The one seminal scene by which I judge any adaptation of this book is the occasion when Elinor is called upon to tell Edward that Colonel Brandon has given him a living, so enabling him to marry Lucy Steele. The pathos in the scene, and the subtext which both the reader/viewer and the characters themselves are equally aware of, that Elinor and Edward are very much in love and Edward is only marrying to honourably uphold a longstanding and bitterly regretted engagement, makes it one of the most profoundly moving scenes ever written. It needs superb acting skills but no other embellishment. The Emma Thompson version captured this perfectly, while the 2008 version resorted to overacting and oozing emotionalism. This version is pretty good, too, and stuck to the original words for maximum effect.

The settings lost a certain wildness. Barton Cottage was chocolate box pretty, and nowhere near the sea, and Marianne’s propensity to walk in the rain was lost. I thought an opportunity was lost to portray the sisters’ characters through their clothes, but they seemed to wear very similar garments. Elinor’s in particular I felt should have been plainer, less decorated, to demonstrate her practical nature, and the frill of curled hair round her face was entirely wrong. None of the dresses looked quite right, to me. Maybe they economised by not using authentic materials, so that although they superficially looked all right, they didn’t sit or drape properly.

One aspect that bothered me a great deal was a certain degree of impropriety in the sisters. The number of times one or other of them was left alone in a room with a man was shocking! Elinor was constantly showing people out (that’s what the servants are for, dear), and when Colonel Brandon was brought into Marianne’s bedroom and then left alone with her – I clutched my pearls, I can tell you. But maybe all that was in the book, who knows.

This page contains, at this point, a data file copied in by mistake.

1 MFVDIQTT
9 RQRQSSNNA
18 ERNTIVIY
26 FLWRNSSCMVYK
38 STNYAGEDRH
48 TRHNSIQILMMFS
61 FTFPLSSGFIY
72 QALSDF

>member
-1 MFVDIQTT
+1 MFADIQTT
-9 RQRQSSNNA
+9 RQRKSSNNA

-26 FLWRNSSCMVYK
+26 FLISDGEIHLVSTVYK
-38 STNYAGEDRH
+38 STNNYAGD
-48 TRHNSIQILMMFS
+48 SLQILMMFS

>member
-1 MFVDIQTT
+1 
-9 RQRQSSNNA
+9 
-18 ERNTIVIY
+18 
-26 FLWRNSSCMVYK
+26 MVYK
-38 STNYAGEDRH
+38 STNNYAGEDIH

A competent adaptation, I thought, and enjoyable to watch but not my favourite.

Divider

Review: ‘Stolen Waters’ by Beth Andrews

November 26, 2017 Review 0

I bought this way back at the beginning of the year when I was researching the West Indies in the Regency era, but the book that needed the research was published in March, and here I am only just getting round to doing my research. Ah well.

The premise is interesting: an upper-class English woman, Sarah, is travelling to the West Indies to join her new husband on his sugar plantation. Accompanying her is a Spanish girl, Maria, acting as maid and companion. The journey and the arrival on the (mythical) island of St Edmunds are fascinating glimpses into the era, and nicely drawn. But it soon becomes clear that the heart of the book is not the setting or the historical aspects, but the convoluted love lives of the main characters, including Sarah’s husband, Matthew, and his mulatto cousin Jacob, who has been brought up as an English gentleman. This rapidly devolves into a lot of angsty hand-wringing, followed by… well, you can probably guess the way things go.

Now I have no problem with the romance side of things, but I did find the pairings somewhat problematic and the surprise at the inevitable consequences hard to believe. So ultimately this didn’t work for me at all, and I ended up skimming to get to the end. But it’s nicely written, and the depiction of English Regency manners dropped into the tropical setting is very convincing. There are some nice side characters, and if the care for the welfare of the slaves seemed a bit too modern, and the hurricanes, water spouts and the like a bit too plot-convenient and symbolic, it’s still an interesting view of a very unusual aspect of Regency life. Recommended for anyone who doesn’t mind the rather overwrought romantic agonising, but it wasn’t my sort of book at all, which keeps it to three stars.

Divider